51. The preface to the catch up

Apparently I am writing a blog about my ‘adventure’ with the ‘good cancer’.

Apparently one of the reasons I started writing this blog was to keep my family and friends up to date, so they didn’t have to keep hassling me to see how things were going.


In fact, a lot of things about this adventure have been an epic fail! The fact that this adventure is still going is testament to that.

I haven’t written for a long time, with fairly good reason. I was sitting on the couch the other night, thinking to myself, “I really need to get back to that blog one day and catch up. I’m six months behind!” Then I did some calculations and realised I wasn’t six months behind, I was in fact eight and a half months behind! That’s longer than this whole adventure was supposed to be; remember, I was going to be cured after six months of chemotherapy. This is going to be some task, to catch up.

To say a lot has happened in the past eight and a half months is an oversimplification of monumental proportions. It has been pretty horrendous to say the least. But amid all the horror, I continue to be showered with acts of generosity, kindness and unwavering support. And I think I’ve managed to retain my sense of humour. But it hasn’t all been about me; mostly about me of course, but not entirely. In that time, in fact it’s only been in the last three months, no less than four people close to me have been diagnosed with cancer and started on their own adventure, or journey. I’ve connected with two local people, both young and both battling different forms of blood cancer and I’ve also become aware of and connected with an ex-work colleague who has been fighting the very same cancer I am fighting, only he’s been at it for ONE YEAR longer than me.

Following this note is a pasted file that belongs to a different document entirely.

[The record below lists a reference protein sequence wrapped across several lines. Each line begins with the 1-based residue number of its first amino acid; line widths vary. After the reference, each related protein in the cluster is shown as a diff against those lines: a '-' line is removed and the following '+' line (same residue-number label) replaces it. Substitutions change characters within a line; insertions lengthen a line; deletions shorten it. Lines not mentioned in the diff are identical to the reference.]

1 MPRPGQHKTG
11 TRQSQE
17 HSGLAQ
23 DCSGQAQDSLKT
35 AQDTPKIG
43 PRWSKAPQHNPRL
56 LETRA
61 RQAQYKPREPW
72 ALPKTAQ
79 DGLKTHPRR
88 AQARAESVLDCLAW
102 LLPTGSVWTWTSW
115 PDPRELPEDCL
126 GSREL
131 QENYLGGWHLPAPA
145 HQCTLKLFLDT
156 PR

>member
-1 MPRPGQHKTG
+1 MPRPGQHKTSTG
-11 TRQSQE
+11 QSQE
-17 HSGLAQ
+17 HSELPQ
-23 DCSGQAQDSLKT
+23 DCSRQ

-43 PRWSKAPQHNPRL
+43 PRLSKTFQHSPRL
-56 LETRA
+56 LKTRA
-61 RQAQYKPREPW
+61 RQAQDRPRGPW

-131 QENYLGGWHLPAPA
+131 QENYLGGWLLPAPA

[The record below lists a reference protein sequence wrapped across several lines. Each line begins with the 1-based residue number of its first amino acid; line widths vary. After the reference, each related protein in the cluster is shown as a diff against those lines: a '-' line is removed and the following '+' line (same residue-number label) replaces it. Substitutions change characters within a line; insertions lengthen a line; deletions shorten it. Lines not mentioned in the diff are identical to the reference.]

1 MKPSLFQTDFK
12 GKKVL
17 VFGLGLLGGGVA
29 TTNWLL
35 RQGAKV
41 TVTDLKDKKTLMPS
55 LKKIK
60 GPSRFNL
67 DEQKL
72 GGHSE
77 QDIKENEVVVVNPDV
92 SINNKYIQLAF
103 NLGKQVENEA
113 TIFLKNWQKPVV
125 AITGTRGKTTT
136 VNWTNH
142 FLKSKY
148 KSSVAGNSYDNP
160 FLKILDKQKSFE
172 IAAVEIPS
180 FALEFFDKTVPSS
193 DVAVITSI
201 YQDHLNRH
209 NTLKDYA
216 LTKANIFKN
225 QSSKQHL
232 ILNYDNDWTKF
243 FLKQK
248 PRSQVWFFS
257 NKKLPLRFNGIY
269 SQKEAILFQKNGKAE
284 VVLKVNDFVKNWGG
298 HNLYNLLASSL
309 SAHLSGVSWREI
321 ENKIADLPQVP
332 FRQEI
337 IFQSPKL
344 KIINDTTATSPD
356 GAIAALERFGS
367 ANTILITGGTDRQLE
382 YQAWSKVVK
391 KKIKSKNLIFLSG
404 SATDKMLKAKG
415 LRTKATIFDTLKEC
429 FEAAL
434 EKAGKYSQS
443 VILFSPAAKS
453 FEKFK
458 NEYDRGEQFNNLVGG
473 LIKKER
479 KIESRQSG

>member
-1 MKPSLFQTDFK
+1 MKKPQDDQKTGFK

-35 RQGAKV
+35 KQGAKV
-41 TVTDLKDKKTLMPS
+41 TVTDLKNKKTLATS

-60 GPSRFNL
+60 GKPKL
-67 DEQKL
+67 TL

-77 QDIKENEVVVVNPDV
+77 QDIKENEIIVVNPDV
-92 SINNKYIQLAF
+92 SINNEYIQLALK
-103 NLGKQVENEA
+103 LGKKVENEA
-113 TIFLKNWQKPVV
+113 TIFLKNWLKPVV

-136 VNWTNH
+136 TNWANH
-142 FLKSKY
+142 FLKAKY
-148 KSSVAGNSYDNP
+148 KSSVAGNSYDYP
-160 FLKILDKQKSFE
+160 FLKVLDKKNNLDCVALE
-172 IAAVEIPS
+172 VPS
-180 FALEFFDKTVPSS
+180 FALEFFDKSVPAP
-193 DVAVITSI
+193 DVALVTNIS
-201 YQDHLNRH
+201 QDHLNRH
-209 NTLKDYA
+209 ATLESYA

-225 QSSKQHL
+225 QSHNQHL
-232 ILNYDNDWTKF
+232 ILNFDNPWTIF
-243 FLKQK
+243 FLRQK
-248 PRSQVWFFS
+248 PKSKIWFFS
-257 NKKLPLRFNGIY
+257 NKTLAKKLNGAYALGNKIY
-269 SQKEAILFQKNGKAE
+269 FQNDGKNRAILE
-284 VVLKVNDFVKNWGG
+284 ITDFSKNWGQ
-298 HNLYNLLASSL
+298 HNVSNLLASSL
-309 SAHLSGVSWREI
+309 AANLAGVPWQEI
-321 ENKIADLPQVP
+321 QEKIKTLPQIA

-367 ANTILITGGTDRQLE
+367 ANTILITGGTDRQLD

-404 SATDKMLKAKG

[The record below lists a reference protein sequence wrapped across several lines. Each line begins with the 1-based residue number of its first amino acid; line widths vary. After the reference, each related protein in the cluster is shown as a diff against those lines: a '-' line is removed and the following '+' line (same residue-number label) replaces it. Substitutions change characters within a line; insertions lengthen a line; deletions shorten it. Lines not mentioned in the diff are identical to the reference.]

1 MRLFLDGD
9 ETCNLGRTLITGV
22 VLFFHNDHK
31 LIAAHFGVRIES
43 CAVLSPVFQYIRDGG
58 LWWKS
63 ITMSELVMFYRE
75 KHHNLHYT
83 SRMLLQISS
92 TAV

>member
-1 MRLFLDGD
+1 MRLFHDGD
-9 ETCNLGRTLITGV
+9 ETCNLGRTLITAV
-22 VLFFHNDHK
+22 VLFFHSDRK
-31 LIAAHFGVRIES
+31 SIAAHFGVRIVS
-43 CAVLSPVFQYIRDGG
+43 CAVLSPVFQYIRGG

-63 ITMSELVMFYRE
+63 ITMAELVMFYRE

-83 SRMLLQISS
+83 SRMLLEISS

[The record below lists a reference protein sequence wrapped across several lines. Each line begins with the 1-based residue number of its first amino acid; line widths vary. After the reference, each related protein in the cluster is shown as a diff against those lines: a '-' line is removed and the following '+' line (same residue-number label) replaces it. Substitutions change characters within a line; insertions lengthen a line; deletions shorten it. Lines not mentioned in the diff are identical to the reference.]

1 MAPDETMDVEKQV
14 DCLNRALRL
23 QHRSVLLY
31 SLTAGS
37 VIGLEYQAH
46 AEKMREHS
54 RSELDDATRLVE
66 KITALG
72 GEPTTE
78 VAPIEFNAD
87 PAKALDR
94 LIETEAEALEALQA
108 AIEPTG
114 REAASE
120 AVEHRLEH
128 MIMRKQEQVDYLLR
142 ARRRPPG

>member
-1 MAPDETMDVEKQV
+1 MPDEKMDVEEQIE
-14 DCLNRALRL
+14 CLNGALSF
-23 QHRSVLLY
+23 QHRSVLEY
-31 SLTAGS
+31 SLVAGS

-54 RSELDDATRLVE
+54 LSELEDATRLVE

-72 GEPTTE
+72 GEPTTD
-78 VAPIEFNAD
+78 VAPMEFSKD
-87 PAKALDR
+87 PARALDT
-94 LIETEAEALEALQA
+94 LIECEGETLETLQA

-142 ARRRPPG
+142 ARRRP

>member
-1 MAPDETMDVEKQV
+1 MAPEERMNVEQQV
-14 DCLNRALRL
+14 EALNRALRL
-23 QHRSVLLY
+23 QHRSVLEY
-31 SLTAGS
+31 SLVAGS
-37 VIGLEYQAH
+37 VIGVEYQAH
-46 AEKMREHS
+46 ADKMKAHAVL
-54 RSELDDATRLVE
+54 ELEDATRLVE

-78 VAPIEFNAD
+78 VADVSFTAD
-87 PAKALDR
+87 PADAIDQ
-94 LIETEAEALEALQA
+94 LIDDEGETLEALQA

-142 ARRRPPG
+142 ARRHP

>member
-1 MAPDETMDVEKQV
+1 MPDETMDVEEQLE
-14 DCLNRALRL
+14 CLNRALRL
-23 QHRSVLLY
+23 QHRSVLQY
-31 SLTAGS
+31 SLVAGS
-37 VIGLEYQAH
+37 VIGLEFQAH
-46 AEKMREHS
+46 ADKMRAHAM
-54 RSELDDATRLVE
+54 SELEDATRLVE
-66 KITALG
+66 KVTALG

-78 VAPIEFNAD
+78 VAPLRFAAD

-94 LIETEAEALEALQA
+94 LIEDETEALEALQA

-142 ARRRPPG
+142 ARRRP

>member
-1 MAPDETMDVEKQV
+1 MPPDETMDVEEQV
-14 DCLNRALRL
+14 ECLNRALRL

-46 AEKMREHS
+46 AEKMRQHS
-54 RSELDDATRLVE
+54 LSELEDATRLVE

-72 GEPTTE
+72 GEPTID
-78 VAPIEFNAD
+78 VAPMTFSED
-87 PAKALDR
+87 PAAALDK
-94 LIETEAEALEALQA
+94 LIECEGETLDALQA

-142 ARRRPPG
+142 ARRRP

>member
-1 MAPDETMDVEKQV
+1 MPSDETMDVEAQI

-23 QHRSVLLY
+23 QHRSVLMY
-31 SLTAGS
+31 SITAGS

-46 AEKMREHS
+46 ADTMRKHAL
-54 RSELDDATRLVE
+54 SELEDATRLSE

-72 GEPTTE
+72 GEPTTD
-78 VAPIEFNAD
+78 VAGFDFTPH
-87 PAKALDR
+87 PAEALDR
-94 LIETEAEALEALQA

Several people have said that I should just quickly summarise the past eight months and then keep writing and stay up to date. Sorry, but I can’t give you a blow by blow account of the first six months which, as it turns out, was a walk in the park compared to what I have endured this year, and then skim over all the gory details of 2014. Don’t get me wrong, I still hated every minute of that ABVD treatment and I will still sympathise and empathise with anyone who has to go through it, but compared to a couple of rounds of IVAC and an autologous stem cell transplant, with a couple of complications thrown in for good measure, I would choose ABVD any day.

The good thing about being so far behind (I have some notes, but not many) is that I probably won’t remember too much detail, so my posts should be shorter. Although once I start writing, I’m sure irrelevant details I will feel compelled to share with you will come flooding back. You could say this post is entirely irrelevant. Why don’t I just start writing and get on with catching up? I don’t know.

The bad thing about being so far behind, is that some of the detail I am bound to forget to mention is the amazing things the amazing people I have been surrounded by have done. That doesn’t mean I have forgotten, and I am not grateful, I am just sure I will forget to mention it at the appropriate time.

So if you don’t get a mention (because apparently everybody wants a blog mention), please don’t hold it against me. I truly appreciate everything everyone has done for me and my family during this never ending adventure. There have been so many meals cooked, (although cousin Sonya hasn’t brought any food with her for about the last  five visits and it’s getting kind of embarrassing), play dates, dropping my daughter to school, picking her up, taking her to after school activities, taking her trick or treating, celebrating children’s birthdays while I’m in hospital, transporting me all over town because I’m too weak to drive, working bees, photo shoots, gifts, coffee/breakfast/lunch catch ups, donations, extreme fundraising efforts and much, much more. Thank you, thank you, thank you. If cancer could be cured by love and generosity, I wouldn’t be writing this blog now.

When I last wrote, back in June, I was writing about being slammed with the first round of IVAC in February. That was just before ‘The Walk’, the weekend to end women’s cancers, that I had ambitiously signed up for as it was going to be two months after I finished chemo. Yeah, right!

So the next post will be about ‘The Walk’, followed by the second slam with IVAC and all the joys that followed. Hopefully, some time soon I will catch up with reality. In the meantime……….